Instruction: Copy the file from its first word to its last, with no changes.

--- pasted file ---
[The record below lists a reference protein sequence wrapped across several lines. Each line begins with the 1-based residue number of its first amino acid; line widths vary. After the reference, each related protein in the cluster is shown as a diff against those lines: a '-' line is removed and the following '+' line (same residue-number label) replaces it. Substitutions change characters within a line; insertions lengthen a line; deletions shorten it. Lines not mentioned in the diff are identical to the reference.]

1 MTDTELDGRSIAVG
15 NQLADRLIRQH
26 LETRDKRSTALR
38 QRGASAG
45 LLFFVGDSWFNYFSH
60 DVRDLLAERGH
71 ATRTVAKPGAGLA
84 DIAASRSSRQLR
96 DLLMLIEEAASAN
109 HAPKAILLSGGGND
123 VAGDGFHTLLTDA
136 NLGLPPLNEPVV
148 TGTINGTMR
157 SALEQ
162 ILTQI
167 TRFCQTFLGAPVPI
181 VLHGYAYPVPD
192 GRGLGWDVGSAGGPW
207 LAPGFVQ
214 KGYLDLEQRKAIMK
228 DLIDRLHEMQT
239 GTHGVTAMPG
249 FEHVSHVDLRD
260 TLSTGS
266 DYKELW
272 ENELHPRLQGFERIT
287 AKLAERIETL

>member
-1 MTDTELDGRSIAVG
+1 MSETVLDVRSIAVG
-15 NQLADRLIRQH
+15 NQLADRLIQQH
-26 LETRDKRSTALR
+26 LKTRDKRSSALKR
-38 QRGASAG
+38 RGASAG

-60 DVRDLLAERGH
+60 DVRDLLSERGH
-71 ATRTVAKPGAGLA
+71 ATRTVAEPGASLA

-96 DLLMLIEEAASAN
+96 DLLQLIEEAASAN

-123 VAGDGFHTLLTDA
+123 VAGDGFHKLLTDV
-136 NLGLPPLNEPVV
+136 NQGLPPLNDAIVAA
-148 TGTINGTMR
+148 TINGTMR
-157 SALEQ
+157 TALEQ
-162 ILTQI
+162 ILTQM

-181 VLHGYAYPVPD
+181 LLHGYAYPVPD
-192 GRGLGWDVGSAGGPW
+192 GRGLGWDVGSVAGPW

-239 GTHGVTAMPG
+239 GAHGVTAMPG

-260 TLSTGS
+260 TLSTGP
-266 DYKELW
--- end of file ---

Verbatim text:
[The record below lists a reference protein sequence wrapped across several lines. Each line begins with the 1-based residue number of its first amino acid; line widths vary. After the reference, each related protein in the cluster is shown as a diff against those lines: a '-' line is removed and the following '+' line (same residue-number label) replaces it. Substitutions change characters within a line; insertions lengthen a line; deletions shorten it. Lines not mentioned in the diff are identical to the reference.]

1 MTDTELDGRSIAVG
15 NQLADRLIRQH
26 LETRDKRSTALR
38 QRGASAG
45 LLFFVGDSWFNYFSH
60 DVRDLLAERGH
71 ATRTVAKPGAGLA
84 DIAASRSSRQLR
96 DLLMLIEEAASAN
109 HAPKAILLSGGGND
123 VAGDGFHTLLTDA
136 NLGLPPLNEPVV
148 TGTINGTMR
157 SALEQ
162 ILTQI
167 TRFCQTFLGAPVPI
181 VLHGYAYPVPD
192 GRGLGWDVGSAGGPW
207 LAPGFVQ
214 KGYLDLEQRKAIMK
228 DLIDRLHEMQT
239 GTHGVTAMPG
249 FEHVSHVDLRD
260 TLSTGS
266 DYKELW
272 ENELHPRLQGFERIT
287 AKLAERIETL

>member
-1 MTDTELDGRSIAVG
+1 MSETVLDVRSIAVG
-15 NQLADRLIRQH
+15 NQLADRLIQQH
-26 LETRDKRSTALR
+26 LKTRDKRSSALKR
-38 QRGASAG
+38 RGASAG

-60 DVRDLLAERGH
+60 DVRDLLSERGH
-71 ATRTVAKPGAGLA
+71 ATRTVAEPGASLA

-96 DLLMLIEEAASAN
+96 DLLQLIEEAASAN

-123 VAGDGFHTLLTDA
+123 VAGDGFHKLLTDV
-136 NLGLPPLNEPVV
+136 NQGLPPLNDAIVAA
-148 TGTINGTMR
+148 TINGTMR
-157 SALEQ
+157 TALEQ
-162 ILTQI
+162 ILTQM

-181 VLHGYAYPVPD
+181 LLHGYAYPVPD
-192 GRGLGWDVGSAGGPW
+192 GRGLGWDVGSVAGPW

-239 GTHGVTAMPG
+239 GAHGVTAMPG

-260 TLSTGS
+260 TLSTGP
-266 DYKELW